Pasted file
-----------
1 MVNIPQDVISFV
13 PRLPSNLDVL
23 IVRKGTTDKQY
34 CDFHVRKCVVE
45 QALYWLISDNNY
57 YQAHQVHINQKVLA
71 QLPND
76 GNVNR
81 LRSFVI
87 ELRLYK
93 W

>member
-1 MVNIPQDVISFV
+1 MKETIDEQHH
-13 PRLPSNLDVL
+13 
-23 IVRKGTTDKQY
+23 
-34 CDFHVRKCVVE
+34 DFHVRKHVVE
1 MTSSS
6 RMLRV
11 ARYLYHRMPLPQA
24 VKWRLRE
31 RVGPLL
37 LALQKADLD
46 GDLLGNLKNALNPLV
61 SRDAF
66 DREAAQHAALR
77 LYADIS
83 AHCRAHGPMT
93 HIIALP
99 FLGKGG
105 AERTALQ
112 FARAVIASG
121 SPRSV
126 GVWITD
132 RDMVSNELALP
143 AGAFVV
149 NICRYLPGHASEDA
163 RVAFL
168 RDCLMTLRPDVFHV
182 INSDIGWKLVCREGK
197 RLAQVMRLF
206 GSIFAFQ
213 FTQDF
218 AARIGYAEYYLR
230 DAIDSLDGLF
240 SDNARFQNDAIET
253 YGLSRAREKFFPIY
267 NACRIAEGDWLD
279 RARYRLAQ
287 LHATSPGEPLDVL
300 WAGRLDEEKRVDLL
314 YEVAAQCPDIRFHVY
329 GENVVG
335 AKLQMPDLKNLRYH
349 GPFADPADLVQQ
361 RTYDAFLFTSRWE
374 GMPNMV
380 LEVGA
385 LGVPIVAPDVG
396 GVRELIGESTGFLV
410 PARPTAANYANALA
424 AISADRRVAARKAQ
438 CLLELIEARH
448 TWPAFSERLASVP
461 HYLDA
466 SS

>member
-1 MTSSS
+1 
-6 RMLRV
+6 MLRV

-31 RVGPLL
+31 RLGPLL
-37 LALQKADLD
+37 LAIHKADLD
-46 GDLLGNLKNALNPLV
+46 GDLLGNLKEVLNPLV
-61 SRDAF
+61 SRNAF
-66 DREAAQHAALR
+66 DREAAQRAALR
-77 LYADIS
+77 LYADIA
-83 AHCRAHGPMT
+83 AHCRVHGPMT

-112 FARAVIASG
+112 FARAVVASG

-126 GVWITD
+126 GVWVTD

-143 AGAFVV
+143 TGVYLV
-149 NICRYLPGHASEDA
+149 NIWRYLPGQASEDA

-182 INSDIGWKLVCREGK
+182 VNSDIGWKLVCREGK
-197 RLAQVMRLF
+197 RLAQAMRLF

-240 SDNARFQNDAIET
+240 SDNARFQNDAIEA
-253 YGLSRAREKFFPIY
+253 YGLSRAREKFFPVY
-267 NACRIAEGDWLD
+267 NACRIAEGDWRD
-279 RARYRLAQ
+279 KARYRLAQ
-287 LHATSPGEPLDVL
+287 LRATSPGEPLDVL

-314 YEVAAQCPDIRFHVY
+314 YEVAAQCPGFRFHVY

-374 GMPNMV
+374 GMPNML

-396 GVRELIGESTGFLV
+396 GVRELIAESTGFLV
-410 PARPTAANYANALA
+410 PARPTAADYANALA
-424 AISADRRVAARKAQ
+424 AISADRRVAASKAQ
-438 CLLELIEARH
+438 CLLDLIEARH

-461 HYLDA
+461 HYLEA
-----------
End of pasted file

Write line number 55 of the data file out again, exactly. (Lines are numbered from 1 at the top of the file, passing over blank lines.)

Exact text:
314 YEVAAQCPDIRFHVY